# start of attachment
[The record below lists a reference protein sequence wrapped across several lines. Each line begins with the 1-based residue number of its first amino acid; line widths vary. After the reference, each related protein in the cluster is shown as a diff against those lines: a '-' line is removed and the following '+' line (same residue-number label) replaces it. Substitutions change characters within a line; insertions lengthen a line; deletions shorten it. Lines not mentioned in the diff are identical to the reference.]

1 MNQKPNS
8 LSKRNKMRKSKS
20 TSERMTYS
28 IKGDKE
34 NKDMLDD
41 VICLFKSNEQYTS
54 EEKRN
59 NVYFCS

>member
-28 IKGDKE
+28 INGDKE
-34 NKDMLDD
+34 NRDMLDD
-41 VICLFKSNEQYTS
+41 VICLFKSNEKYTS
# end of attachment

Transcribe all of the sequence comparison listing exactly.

[The record below lists a reference protein sequence wrapped across several lines. Each line begins with the 1-based residue number of its first amino acid; line widths vary. After the reference, each related protein in the cluster is shown as a diff against those lines: a '-' line is removed and the following '+' line (same residue-number label) replaces it. Substitutions change characters within a line; insertions lengthen a line; deletions shorten it. Lines not mentioned in the diff are identical to the reference.]

1 MNQKPNS
8 LSKRNKMRKSKS
20 TSERMTYS
28 IKGDKE
34 NKDMLDD
41 VICLFKSNEQYTS
54 EEKRN
59 NVYFCS

>member
-28 IKGDKE
+28 INGDKE
-34 NKDMLDD
+34 NRDMLDD
-41 VICLFKSNEQYTS
+41 VICLFKSNEKYTS